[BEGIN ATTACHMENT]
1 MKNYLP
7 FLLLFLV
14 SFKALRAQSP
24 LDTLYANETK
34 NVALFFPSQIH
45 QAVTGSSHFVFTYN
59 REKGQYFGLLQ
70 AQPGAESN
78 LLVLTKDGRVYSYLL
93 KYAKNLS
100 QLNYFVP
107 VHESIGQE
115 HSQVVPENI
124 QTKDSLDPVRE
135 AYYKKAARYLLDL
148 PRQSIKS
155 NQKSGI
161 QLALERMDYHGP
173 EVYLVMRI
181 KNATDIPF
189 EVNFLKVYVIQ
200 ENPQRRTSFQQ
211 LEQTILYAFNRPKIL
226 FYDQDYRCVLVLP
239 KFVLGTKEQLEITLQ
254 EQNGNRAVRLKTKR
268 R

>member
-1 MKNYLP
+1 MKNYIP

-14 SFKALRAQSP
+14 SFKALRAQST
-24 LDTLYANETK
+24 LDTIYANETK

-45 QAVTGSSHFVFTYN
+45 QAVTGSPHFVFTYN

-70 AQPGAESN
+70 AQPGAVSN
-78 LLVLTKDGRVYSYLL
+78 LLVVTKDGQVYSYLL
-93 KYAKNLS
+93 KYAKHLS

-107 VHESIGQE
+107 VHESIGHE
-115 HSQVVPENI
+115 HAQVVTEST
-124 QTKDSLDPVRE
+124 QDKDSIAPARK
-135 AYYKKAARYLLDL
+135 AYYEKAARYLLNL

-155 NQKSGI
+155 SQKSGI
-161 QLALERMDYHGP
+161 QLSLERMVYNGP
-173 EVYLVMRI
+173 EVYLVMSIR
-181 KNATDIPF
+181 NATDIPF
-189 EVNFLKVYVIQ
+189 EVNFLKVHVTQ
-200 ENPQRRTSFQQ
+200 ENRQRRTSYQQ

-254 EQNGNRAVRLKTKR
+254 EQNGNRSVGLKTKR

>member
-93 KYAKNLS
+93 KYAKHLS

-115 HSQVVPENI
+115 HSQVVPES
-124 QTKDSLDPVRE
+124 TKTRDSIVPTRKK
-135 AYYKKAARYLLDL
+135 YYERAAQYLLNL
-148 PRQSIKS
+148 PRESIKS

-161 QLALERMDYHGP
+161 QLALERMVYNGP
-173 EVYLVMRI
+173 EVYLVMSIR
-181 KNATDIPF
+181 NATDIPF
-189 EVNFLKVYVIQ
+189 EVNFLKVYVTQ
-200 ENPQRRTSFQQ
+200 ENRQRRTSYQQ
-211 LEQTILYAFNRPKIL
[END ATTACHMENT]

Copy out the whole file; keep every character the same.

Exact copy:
1 MKNYLP
7 FLLLFLV
14 SFKALRAQSP
24 LDTLYANETK
34 NVALFFPSQIH
45 QAVTGSSHFVFTYN
59 REKGQYFGLLQ
70 AQPGAESN
78 LLVLTKDGRVYSYLL
93 KYAKNLS
100 QLNYFVP
107 VHESIGQE
115 HSQVVPENI
124 QTKDSLDPVRE
135 AYYKKAARYLLDL
148 PRQSIKS
155 NQKSGI
161 QLALERMDYHGP
173 EVYLVMRI
181 KNATDIPF
189 EVNFLKVYVIQ
200 ENPQRRTSFQQ
211 LEQTILYAFNRPKIL
226 FYDQDYRCVLVLP
239 KFVLGTKEQLEITLQ
254 EQNGNRAVRLKTKR
268 R

>member
-1 MKNYLP
+1 MKNYIP

-14 SFKALRAQSP
+14 SFKALRAQST
-24 LDTLYANETK
+24 LDTIYANETK

-45 QAVTGSSHFVFTYN
+45 QAVTGSPHFVFTYN

-70 AQPGAESN
+70 AQPGAVSN
-78 LLVLTKDGRVYSYLL
+78 LLVVTKDGQVYSYLL
-93 KYAKNLS
+93 KYAKHLS

-107 VHESIGQE
+107 VHESIGHE
-115 HSQVVPENI
+115 HAQVVTEST
-124 QTKDSLDPVRE
+124 QDKDSIAPARK
-135 AYYKKAARYLLDL
+135 AYYEKAARYLLNL

-155 NQKSGI
+155 SQKSGI
-161 QLALERMDYHGP
+161 QLSLERMVYNGP
-173 EVYLVMRI
+173 EVYLVMSIR
-181 KNATDIPF
+181 NATDIPF
-189 EVNFLKVYVIQ
+189 EVNFLKVHVTQ
-200 ENPQRRTSFQQ
+200 ENRQRRTSYQQ

-254 EQNGNRAVRLKTKR
+254 EQNGNRSVGLKTKR

>member
-93 KYAKNLS
+93 KYAKHLS

-115 HSQVVPENI
+115 HSQVVPES
-124 QTKDSLDPVRE
+124 TKTRDSIVPTRKK
-135 AYYKKAARYLLDL
+135 YYERAAQYLLNL
-148 PRQSIKS
+148 PRESIKS

-161 QLALERMDYHGP
+161 QLALERMVYNGP
-173 EVYLVMRI
+173 EVYLVMSIR
-181 KNATDIPF
+181 NATDIPF
-189 EVNFLKVYVIQ
+189 EVNFLKVYVTQ
-200 ENPQRRTSFQQ
+200 ENRQRRTSYQQ
-211 LEQTILYAFNRPKIL